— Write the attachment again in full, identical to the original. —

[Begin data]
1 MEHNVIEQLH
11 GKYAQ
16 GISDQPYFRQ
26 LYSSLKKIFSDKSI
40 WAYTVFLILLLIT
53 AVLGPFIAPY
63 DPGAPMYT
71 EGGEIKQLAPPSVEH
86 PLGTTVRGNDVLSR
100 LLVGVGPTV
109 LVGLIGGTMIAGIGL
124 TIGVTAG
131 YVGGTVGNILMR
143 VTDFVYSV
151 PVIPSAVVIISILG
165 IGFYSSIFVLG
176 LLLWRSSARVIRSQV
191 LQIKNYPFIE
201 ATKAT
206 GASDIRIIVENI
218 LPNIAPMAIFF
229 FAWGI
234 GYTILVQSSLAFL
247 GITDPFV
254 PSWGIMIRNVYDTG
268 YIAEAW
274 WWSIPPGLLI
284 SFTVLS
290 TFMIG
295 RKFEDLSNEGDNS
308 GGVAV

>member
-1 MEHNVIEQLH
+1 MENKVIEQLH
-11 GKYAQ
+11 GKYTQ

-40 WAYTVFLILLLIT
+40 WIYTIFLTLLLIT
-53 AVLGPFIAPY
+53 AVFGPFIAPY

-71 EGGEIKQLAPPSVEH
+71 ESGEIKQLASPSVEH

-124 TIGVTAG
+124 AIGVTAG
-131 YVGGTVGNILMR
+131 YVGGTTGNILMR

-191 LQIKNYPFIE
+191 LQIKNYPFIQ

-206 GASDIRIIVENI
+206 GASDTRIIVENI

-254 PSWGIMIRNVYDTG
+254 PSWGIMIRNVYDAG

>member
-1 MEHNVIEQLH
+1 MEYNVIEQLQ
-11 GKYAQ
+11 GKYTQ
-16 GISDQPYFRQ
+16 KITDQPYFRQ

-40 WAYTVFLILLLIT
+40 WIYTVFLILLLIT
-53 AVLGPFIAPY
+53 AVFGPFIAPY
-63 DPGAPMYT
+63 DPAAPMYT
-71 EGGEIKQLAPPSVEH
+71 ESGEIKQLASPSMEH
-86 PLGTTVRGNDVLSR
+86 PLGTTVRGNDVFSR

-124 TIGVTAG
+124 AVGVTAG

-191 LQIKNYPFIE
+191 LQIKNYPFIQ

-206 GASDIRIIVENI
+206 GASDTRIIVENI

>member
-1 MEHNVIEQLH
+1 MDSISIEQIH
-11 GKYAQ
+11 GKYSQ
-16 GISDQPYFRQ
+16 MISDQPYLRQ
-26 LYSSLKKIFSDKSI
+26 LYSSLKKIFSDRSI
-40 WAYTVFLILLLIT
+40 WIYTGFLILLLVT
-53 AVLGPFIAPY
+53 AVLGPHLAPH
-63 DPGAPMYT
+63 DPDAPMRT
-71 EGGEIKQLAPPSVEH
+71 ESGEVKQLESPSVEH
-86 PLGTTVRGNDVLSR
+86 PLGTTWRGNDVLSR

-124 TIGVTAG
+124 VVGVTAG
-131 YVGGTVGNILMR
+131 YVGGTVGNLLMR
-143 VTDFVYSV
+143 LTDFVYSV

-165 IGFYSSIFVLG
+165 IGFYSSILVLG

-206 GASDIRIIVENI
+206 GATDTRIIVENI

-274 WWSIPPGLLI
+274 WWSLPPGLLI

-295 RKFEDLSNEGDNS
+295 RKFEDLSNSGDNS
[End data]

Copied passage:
1 MEHNVIEQLH
11 GKYAQ
16 GISDQPYFRQ
26 LYSSLKKIFSDKSI
40 WAYTVFLILLLIT
53 AVLGPFIAPY
63 DPGAPMYT
71 EGGEIKQLAPPSVEH
86 PLGTTVRGNDVLSR
100 LLVGVGPTV
109 LVGLIGGTMIAGIGL
124 TIGVTAG
131 YVGGTVGNILMR
143 VTDFVYSV
151 PVIPSAVVIISILG
165 IGFYSSIFVLG
176 LLLWRSSARVIRSQV
191 LQIKNYPFIE
201 ATKAT
206 GASDIRIIVENI
218 LPNIAPMAIFF
229 FAWGI
234 GYTILVQSSLAFL
247 GITDPFV
254 PSWGIMIRNVYDTG
268 YIAEAW
274 WWSIPPGLLI
284 SFTVLS
290 TFMIG
295 RKFEDLSNEGDNS
308 GGVAV

>member
-1 MEHNVIEQLH
+1 MENKVIEQLH
-11 GKYAQ
+11 GKYTQ

-40 WAYTVFLILLLIT
+40 WIYTIFLTLLLIT
-53 AVLGPFIAPY
+53 AVFGPFIAPY

-71 EGGEIKQLAPPSVEH
+71 ESGEIKQLASPSVEH

-124 TIGVTAG
+124 AIGVTAG
-131 YVGGTVGNILMR
+131 YVGGTTGNILMR

-191 LQIKNYPFIE
+191 LQIKNYPFIQ

-206 GASDIRIIVENI
+206 GASDTRIIVENI

-254 PSWGIMIRNVYDTG
+254 PSWGIMIRNVYDAG

>member
-1 MEHNVIEQLH
+1 MEYNVIEQLQ
-11 GKYAQ
+11 GKYTQ
-16 GISDQPYFRQ
+16 KITDQPYFRQ

-40 WAYTVFLILLLIT
+40 WIYTVFLILLLIT
-53 AVLGPFIAPY
+53 AVFGPFIAPY
-63 DPGAPMYT
+63 DPAAPMYT
-71 EGGEIKQLAPPSVEH
+71 ESGEIKQLASPSMEH
-86 PLGTTVRGNDVLSR
+86 PLGTTVRGNDVFSR

-124 TIGVTAG
+124 AVGVTAG

-191 LQIKNYPFIE
+191 LQIKNYPFIQ

-206 GASDIRIIVENI
+206 GASDTRIIVENI

>member
-1 MEHNVIEQLH
+1 MDSISIEQIH
-11 GKYAQ
+11 GKYSQ
-16 GISDQPYFRQ
+16 MISDQPYLRQ
-26 LYSSLKKIFSDKSI
+26 LYSSLKKIFSDRSI
-40 WAYTVFLILLLIT
+40 WIYTGFLILLLVT
-53 AVLGPFIAPY
+53 AVLGPHLAPH
-63 DPGAPMYT
+63 DPDAPMRT
-71 EGGEIKQLAPPSVEH
+71 ESGEVKQLESPSVEH
-86 PLGTTVRGNDVLSR
+86 PLGTTWRGNDVLSR

-124 TIGVTAG
+124 VVGVTAG
-131 YVGGTVGNILMR
+131 YVGGTVGNLLMR
-143 VTDFVYSV
+143 LTDFVYSV

-165 IGFYSSIFVLG
+165 IGFYSSILVLG

-206 GASDIRIIVENI
+206 GATDTRIIVENI

-274 WWSIPPGLLI
+274 WWSLPPGLLI

-295 RKFEDLSNEGDNS
+295 RKFEDLSNSGDNS